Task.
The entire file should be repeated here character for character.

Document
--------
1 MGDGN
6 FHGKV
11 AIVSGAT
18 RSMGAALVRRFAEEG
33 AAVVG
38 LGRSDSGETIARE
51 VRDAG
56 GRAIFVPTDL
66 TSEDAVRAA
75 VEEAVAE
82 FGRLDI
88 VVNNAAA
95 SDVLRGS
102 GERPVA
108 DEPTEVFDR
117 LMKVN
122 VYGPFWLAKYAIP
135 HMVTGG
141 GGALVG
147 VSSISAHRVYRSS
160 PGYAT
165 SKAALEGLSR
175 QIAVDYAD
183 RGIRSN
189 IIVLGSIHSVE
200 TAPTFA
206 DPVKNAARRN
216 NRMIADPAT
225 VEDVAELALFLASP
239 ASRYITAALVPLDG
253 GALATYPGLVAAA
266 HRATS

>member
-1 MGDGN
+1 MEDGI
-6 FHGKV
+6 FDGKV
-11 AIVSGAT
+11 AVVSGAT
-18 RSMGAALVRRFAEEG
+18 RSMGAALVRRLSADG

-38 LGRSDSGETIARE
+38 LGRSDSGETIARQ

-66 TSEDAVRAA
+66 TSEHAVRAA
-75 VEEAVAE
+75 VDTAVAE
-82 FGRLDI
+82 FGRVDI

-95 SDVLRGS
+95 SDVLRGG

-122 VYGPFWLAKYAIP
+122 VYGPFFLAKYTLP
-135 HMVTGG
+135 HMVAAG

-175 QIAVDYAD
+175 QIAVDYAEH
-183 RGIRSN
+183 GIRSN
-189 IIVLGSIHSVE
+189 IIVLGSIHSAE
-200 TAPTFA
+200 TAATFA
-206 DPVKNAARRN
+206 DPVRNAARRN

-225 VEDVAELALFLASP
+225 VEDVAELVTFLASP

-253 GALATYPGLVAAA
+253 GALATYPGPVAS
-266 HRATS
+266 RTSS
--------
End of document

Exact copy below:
1 MGDGN
6 FHGKV
11 AIVSGAT
18 RSMGAALVRRFAEEG
33 AAVVG
38 LGRSDSGETIARE
51 VRDAG
56 GRAIFVPTDL
66 TSEDAVRAA
75 VEEAVAE
82 FGRLDI
88 VVNNAAA
95 SDVLRGS
102 GERPVA
108 DEPTEVFDR
117 LMKVN
122 VYGPFWLAKYAIP
135 HMVTGG
141 GGALVG
147 VSSISAHRVYRSS
160 PGYAT
165 SKAALEGLSR
175 QIAVDYAD
183 RGIRSN
189 IIVLGSIHSVE
200 TAPTFA
206 DPVKNAARRN
216 NRMIADPAT
225 VEDVAELALFLASP
239 ASRYITAALVPLDG
253 GALATYPGLVAAA
266 HRATS

>member
-1 MGDGN
+1 MEDGI
-6 FHGKV
+6 FDGKV
-11 AIVSGAT
+11 AVVSGAT
-18 RSMGAALVRRFAEEG
+18 RSMGAALVRRLSADG

-38 LGRSDSGETIARE
+38 LGRSDSGETIARQ

-66 TSEDAVRAA
+66 TSEHAVRAA
-75 VEEAVAE
+75 VDTAVAE
-82 FGRLDI
+82 FGRVDI

-95 SDVLRGS
+95 SDVLRGG

-122 VYGPFWLAKYAIP
+122 VYGPFFLAKYTLP
-135 HMVTGG
+135 HMVAAG

-175 QIAVDYAD
+175 QIAVDYAEH
-183 RGIRSN
+183 GIRSN
-189 IIVLGSIHSVE
+189 IIVLGSIHSAE
-200 TAPTFA
+200 TAATFA
-206 DPVKNAARRN
+206 DPVRNAARRN

-225 VEDVAELALFLASP
+225 VEDVAELVTFLASP

-253 GALATYPGLVAAA
+253 GALATYPGPVAS
-266 HRATS
+266 RTSS